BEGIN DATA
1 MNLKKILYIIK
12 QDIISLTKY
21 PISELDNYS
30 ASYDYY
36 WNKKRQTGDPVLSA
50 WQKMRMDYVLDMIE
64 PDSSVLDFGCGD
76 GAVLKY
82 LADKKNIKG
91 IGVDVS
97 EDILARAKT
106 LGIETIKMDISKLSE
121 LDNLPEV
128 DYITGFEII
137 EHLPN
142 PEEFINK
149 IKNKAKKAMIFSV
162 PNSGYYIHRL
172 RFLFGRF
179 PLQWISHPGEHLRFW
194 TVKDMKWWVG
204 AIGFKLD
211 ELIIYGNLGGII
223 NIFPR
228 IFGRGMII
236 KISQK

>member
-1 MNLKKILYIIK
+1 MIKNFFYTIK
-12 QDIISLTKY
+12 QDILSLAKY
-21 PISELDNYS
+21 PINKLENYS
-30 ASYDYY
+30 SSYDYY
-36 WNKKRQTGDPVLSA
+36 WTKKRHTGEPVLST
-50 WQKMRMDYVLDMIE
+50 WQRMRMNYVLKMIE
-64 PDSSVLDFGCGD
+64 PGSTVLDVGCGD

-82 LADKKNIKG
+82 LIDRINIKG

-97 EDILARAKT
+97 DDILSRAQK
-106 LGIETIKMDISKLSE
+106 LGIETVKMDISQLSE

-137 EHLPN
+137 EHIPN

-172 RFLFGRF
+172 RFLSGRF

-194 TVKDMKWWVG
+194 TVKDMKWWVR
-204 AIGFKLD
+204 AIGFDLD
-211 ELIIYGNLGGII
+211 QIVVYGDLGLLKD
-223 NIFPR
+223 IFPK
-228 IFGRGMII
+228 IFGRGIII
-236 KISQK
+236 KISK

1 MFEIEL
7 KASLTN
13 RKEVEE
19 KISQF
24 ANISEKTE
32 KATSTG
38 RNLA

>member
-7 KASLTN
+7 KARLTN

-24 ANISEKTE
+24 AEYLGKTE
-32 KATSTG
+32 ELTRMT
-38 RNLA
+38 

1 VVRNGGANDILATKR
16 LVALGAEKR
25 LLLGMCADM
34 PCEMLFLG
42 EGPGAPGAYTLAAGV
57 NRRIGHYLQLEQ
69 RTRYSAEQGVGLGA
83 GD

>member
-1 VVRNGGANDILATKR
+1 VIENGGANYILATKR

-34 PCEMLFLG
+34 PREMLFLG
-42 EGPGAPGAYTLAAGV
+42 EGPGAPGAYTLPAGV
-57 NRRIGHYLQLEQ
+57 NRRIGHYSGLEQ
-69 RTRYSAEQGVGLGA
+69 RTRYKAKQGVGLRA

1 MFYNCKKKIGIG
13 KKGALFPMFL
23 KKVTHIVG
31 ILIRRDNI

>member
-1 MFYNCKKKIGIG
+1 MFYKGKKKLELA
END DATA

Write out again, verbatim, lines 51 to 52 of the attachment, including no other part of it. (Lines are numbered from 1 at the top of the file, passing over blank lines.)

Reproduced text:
+172 RFLSGRF

-194 TVKDMKWWVG